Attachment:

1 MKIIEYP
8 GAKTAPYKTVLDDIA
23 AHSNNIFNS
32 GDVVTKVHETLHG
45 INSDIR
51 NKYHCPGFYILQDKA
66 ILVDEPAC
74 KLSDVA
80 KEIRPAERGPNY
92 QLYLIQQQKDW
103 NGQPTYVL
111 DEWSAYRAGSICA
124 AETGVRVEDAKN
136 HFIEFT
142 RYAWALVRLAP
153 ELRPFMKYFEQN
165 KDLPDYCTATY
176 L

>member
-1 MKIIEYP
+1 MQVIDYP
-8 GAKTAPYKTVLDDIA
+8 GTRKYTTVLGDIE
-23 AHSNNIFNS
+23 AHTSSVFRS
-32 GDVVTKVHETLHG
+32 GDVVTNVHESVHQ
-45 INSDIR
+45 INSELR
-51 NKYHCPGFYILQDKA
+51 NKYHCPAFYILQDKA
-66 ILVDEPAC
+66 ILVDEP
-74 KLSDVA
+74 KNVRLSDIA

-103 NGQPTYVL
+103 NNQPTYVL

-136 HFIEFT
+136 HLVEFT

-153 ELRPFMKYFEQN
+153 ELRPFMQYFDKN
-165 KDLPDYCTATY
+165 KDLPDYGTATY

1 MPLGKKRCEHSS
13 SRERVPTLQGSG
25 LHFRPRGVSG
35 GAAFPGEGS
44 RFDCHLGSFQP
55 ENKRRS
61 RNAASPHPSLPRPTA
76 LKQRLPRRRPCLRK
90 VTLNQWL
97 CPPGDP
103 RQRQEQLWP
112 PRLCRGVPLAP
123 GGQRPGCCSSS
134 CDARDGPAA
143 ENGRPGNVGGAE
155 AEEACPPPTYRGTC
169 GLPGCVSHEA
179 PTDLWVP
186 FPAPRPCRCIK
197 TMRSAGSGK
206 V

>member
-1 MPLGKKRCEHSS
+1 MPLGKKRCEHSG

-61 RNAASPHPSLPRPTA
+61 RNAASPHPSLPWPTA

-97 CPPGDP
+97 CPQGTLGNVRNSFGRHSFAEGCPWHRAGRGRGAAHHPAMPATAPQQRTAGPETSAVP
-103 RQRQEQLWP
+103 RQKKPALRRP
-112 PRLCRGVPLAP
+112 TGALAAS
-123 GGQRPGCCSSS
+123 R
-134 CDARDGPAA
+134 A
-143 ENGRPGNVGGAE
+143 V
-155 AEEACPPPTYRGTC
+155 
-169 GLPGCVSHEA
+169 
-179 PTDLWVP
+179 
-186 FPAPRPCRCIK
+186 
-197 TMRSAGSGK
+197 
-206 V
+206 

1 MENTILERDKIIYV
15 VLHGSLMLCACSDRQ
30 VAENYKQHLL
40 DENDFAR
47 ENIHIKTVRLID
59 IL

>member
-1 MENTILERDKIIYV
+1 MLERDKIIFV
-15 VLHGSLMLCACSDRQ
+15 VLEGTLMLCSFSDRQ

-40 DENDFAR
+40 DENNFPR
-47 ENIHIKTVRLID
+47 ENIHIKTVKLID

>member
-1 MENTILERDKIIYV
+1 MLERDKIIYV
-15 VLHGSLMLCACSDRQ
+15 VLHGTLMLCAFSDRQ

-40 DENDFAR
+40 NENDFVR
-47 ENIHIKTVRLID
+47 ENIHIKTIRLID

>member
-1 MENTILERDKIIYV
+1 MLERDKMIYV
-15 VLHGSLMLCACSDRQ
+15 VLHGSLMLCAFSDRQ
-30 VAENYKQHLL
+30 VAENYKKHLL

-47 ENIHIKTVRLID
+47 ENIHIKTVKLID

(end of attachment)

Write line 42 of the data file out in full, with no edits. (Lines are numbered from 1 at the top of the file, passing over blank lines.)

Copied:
-165 KDLPDYCTATY